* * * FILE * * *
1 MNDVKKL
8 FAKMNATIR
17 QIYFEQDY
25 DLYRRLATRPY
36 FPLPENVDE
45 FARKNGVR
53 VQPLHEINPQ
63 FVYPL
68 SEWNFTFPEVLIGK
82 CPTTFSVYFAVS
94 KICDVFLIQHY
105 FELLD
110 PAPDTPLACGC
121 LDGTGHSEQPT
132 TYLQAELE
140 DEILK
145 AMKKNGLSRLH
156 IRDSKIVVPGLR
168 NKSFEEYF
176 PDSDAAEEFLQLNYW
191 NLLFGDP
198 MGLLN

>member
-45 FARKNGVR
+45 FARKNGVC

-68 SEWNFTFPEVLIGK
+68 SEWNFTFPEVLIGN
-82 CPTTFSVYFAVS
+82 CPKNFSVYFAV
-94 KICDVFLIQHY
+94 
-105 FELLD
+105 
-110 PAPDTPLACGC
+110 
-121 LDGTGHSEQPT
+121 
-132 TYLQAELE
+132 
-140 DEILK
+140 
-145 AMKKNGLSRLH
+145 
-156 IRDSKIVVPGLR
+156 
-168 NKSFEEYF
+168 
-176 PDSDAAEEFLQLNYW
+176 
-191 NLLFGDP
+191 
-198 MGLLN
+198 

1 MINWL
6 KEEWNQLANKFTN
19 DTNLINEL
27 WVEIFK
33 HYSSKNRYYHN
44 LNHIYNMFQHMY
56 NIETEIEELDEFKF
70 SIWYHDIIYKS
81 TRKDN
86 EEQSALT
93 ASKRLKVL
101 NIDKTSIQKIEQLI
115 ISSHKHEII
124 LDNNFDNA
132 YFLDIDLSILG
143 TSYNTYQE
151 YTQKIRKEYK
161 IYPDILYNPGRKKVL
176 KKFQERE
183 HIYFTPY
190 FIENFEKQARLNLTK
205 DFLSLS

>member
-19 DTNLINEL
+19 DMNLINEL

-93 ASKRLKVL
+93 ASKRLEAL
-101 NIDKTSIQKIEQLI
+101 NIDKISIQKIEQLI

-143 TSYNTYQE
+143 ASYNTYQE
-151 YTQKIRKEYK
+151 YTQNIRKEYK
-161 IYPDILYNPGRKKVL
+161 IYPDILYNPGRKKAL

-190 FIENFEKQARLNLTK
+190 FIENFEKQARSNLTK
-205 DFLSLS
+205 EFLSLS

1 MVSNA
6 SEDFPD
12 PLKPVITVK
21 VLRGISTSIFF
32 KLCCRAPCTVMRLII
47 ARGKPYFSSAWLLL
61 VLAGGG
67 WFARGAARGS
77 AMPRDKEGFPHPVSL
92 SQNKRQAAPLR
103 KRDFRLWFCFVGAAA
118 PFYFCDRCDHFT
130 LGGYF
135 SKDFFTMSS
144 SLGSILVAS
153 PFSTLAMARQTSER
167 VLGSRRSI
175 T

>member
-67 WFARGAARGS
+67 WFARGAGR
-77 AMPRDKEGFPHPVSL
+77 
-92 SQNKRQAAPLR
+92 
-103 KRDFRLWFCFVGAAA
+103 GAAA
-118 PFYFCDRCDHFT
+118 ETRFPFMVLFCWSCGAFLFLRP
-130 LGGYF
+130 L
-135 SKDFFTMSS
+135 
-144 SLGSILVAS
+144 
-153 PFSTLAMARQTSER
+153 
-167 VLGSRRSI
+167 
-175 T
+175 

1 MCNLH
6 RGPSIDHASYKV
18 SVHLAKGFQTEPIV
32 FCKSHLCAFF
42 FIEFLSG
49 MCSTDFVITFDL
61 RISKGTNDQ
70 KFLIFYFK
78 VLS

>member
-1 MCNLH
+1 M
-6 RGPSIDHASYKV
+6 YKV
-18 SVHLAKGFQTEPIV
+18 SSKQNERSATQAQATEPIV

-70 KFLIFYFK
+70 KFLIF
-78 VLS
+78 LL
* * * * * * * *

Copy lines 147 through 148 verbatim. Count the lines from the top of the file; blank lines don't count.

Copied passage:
+6 YKV
-18 SVHLAKGFQTEPIV